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GP consortia to have nurse on board

8th June 2011

Nursing Times has reported that the government intends to make it a compulsory requirement that GP consortia have a nurse as part of the management board.

doctorsandnurses

As part of a speech at a London hospital today, Prime Minister David Cameron said: "Hospital doctors and nurses will be involved in clinical commissioning."

Nursing Times said it understood that the government will tell consortia that they must have a board, and that a nurse must be part of the board.

It also reported that hospital doctors and nurses were the only type of medics who the government will insist on being part of the boards.

Head of the Royal College of Nursing Peter Carter said if the government's plans were carried out it would be a vindication of all the work carried out by the RCN on the issue following the publication of the health white paper in summer 2010.

Dr Carter said: "From the time you come into the healthcare system you will never be far from a nurse. Nurses understand the intricacies of the care pathway and the need to provide a comprehensive range of services."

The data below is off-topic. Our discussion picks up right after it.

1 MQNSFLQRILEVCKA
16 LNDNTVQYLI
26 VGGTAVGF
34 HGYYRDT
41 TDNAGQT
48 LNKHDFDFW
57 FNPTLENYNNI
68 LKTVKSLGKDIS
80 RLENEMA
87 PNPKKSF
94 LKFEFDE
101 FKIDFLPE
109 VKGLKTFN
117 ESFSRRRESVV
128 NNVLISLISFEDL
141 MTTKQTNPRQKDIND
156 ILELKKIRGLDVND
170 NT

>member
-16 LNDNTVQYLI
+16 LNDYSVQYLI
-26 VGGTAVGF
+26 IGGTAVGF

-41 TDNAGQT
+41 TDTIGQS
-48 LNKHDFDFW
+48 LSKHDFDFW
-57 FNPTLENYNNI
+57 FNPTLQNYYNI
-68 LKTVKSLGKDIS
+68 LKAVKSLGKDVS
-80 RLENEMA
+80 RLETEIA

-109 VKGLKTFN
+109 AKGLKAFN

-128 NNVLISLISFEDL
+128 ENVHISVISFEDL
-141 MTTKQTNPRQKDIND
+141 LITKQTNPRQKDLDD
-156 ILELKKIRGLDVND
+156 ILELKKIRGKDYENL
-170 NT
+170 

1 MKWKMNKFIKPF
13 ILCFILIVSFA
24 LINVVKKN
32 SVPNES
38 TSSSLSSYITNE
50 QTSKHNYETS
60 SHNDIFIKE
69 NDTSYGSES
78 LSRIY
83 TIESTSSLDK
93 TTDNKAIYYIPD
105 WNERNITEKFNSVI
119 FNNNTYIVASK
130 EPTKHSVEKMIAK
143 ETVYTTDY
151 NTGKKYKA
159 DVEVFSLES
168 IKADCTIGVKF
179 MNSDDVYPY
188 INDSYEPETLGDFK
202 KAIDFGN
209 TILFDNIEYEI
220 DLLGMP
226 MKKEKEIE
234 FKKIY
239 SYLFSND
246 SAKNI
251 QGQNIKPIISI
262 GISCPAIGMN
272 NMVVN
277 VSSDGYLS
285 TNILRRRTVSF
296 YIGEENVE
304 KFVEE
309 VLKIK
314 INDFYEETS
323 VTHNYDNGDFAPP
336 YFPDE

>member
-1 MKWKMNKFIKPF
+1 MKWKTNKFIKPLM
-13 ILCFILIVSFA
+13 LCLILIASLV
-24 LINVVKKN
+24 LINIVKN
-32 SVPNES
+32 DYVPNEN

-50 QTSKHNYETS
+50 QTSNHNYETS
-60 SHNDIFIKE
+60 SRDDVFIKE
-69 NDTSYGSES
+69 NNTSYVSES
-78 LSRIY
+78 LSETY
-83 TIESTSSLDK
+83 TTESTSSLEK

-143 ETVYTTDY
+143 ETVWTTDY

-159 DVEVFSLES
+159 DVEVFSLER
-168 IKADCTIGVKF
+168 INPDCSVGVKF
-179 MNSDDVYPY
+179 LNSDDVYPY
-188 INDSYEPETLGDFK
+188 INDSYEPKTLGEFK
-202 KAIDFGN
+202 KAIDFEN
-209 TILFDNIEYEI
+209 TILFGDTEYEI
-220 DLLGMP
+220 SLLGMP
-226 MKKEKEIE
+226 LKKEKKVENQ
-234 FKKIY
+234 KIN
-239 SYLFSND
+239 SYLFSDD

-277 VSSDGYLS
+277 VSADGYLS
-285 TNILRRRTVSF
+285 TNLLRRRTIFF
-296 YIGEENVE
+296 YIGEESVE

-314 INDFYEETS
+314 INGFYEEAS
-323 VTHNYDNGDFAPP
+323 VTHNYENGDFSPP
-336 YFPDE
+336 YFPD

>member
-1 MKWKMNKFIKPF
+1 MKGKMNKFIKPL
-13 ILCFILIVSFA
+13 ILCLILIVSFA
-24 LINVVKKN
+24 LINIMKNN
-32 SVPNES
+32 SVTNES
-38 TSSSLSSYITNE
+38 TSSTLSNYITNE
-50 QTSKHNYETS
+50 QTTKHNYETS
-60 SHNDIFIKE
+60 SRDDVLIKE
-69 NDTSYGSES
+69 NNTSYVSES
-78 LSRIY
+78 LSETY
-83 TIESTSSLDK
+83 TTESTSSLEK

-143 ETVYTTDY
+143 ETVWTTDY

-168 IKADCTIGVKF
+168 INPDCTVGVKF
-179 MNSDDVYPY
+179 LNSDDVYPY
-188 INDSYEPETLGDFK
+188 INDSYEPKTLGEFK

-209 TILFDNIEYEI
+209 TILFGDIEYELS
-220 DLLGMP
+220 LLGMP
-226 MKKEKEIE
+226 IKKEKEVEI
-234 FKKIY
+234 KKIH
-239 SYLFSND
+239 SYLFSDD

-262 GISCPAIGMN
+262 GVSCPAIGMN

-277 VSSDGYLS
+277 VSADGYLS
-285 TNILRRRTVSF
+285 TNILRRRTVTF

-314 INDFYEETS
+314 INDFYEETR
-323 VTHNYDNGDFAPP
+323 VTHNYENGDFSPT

He said the presence of a nurse on the boards would not just be a token one and added that arguments based on that idea had no weight.

"We are not talking about some newly qualified band five being put on the board; we are talking about people with experience and gravitas. Most of the progressive GPs and secondary consultants recognise that if you want something to work just as you have to have doctors, you have to have nurses involved," he explained.

 

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siew allen

Wednesday 8th June 2011 @ 17:51

I agree with David Cameron and Dr Carter that experienced nurses who frontline the real NHS service have a great deal to offer the doctors on how to run a consortia. Nurses and also other health specialists may have their own remits but the synergy of all important services efforts should be utilised for the best results. Pragmatism should be the key here in order to deliver real patient care, whether it is in primary, intermediate or secondary care.


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